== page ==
Edward Howard Hutchinson, for whom the high school is named, was a benefactor of the Episcopal Church Home as well, donating the funds for the Hutchinson Chapel of the Holy Innocents, as a memorial to his parents. Hutchinson’s father John was one of the original incorporators of the Church Charity Foundation. The chapel, built in 1895, was designed by Hutchinson’s handpicked architect, William Archer. Built of Medina sandstone on the southwest corner of the lot, it faced Fort Porter until the Peace Bridge was opened in 1927.
The Episcopal Church Home is not only a beautiful and significant cultural landscape but a reminder of the importance of religious organizations in caring for the disadvantaged in the age before Franklin Roosevelt’s New Deal and Lyndon Johnson’s Great Society. The poor children, orphans, and elderly that were served by the Church Charity Foundation had nowhere else to turn. In an age when poverty was often ascribed to moral lapses or turpitude, religious organizations stepped into the breach. Provision of shelter, food, and moral instruction in a supportive environment was seen as a natural responsibility. The Episcopal Church Home embodies that ethos.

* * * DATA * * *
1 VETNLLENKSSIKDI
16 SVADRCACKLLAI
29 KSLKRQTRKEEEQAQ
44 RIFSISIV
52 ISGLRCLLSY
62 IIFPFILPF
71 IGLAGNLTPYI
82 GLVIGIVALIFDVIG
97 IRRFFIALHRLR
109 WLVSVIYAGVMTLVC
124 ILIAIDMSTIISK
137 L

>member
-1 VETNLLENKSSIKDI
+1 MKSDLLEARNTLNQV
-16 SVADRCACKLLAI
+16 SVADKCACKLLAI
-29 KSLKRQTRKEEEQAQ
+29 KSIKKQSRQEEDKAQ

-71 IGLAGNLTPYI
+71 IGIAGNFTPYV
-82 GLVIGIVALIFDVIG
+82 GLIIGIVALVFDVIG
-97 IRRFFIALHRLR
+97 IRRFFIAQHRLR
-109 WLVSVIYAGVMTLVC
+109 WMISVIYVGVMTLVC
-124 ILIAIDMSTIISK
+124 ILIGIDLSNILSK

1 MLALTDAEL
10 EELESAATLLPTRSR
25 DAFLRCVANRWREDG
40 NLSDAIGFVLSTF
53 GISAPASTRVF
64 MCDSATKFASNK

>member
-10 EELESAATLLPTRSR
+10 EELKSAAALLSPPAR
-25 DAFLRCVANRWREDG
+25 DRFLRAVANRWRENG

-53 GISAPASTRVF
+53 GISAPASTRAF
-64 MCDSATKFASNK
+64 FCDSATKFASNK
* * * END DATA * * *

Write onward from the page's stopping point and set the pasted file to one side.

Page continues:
The proposal to demolish the Episcopal Church Home and the Busti Avenue houses has nothing to do with improving transportation, and everything to do with expanding a sideshow that is also a money-maker: the duty-free store. For the first 68 years of its existence, until 1995, the store wasn’t even on the plaza, and founding documents do not even conceive of this fiefdom-funding mechanism. As far as can be determined, New York State will purchase the Episcopal Church Home (your tax dollars at work), which Governor Cuomo will then hand over to the Public Bridge Authority.